Anti-government protests began on February 15 in Benghazi, the second-largest city in Libya. Demonstrators demanded the release of lawyer and rights activist Fethi Tarbel. When Tarbel was released, the protestors did not disperse but clashed with the police. After that, security forces dispersed several hundred demonstrators who chanted anti-regime slogans. According to Libyan media reports, 14 people were injured in the clashes. By late February, Benghazi passed under the control of Gaddafi opponents. A national council was formed in the city as a revolutionary body whose authority was to be recognized by all cities that had supported the Libyan leader’s opponents. Protests by regime opponents also began in the country’s capital Tripoli. According to international organizations, the authorities relentlessly cracked down on demonstrators.
On February 26, the UN Security Council adopted a resolution introducing international sanctions against the Libyan leadership. The sanctions, designed to stop the killings of regime opponents, provided for an embargo on arms trade with Libya, the freezing of accounts and a ban on trips abroad by the Libyan leader, his family members and his close associates.
By that time, Gaddafi had almost completely lost control over the eastern part of the country.
On February 27, the Libyan opposition announced the establishment of the National Transitional Council as an interim government, and preparations for a presidential election.
On March 17, the United States and its Western partners initiated a UN Security Council resolution introducing a no-fly zone over Libya. Russia and China did not exercise their veto power, believing that the zone was not in conflict with the international community’s efforts to settle the situation in the country. However, in reality, forces of the NATO-led Western coalition exceeded the UN mandate and began delivering airstrikes on the country’s state, civilian and military installations, thus siding with the insurgents.
On March 19, a foreign military operation against the Gaddafi regime began in Libya with the participation of UK, French, US, Canadian, Belgian, Italian, Spanish and Danish armed forces. French combat aircraft that took off from the Saint-Dizier airbase delivered the first airstrike against Libyan military facilities near Benghazi. On March 31, command of the Libya campaign passed completely to NATO. The armed uprising in Libya lasted about nine months. As a result, Jamahiriya leader Muammar Gaddafi was overthrown and on October 20, 2011 killed near his hometown of Sirte, where he was hiding from his opponents.
The oil-producing country suffered enormous economic damage. Precise casualty figures are still unknown. According to official Libyan statistics, 5,500 people were killed in several months of 2011.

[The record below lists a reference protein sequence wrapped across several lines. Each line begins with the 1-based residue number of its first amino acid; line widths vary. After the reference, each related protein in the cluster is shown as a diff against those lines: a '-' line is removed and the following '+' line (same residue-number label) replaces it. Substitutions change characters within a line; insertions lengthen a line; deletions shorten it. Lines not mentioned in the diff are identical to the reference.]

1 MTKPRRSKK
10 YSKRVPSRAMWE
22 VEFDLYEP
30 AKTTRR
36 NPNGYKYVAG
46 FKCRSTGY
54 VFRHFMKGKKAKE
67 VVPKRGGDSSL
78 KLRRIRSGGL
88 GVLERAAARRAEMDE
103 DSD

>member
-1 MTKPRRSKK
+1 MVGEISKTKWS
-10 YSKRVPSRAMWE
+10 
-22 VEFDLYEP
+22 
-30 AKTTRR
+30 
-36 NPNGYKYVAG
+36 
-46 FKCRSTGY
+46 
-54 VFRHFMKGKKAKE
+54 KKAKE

On October 23, 2011, the National Transitional Council officially announced the end of the civil war in Libya.
The NATO operation in Libya ended on October 31, 2011.
After Gaddafi’s death, the struggle for power began between various clans and armed groups both at the national and regional level.
On July 7, 2012, parliamentary elections to the General National Congress took place in Libya. The majority of seats went to two competing parties: the National Forces Alliance and the Islamist Justice and Construction Party. The confrontation between the Islamists and moderate forces with support from a segment of the military establishment led to another armed conflict, as a result of which a dual power situation evolved in August 2014. The House of Representatives, recognized by the international community, was based in the city of Tobruk in the east of the country, while the pro-Islamic General National Congress (GNC), which was supported by armed groups, was based in Tripoli. Militia groups that supported the GNC fought incessantly with supporters of a secular development model from Tobruk. In the south, there were constant clashes between tribes, some of which sided with Tobruk and some with Tripoli.
After the overthrow of Gaddafi, members of ISIS (Islamic State, IS) and al-Qaeda (organizations banned in Russia) moved into Libya on a massive scale, teaming up with local terrorist groups and posing a great threat to the very existence of the state.
The international community supported the political process aimed at the formation of a national unity government.
On December 17, 2015, the UN-brokered Libyan Political Agreement was signed in Skhirat, Morocco.
The main point of the agreement, which took the parties to the conflict 14 months to coordinate, was the formation of an interim Government of National Accord, with a view to holding new parliamentary elections within two years.
On December 23, 2015, the UN Security Council passed Resolution 2259 approving the December 17 agreement on the formation of the Government of National Accord. The resolution was unanimously approved by 15 members of the UN Security Council.
On March 31, 2016, the Government of National Accord was formed in Tripoli, led by Prime Minister Fayez al Sarraj.
Islamists from the now defunct GNC joined the High Council of State, a parallel parliament, which, under the UN plan, should perform advisory functions.
The Tobruk parliament did not support the Government of National Accord, rejecting a vote of confidence in the UN-backed government.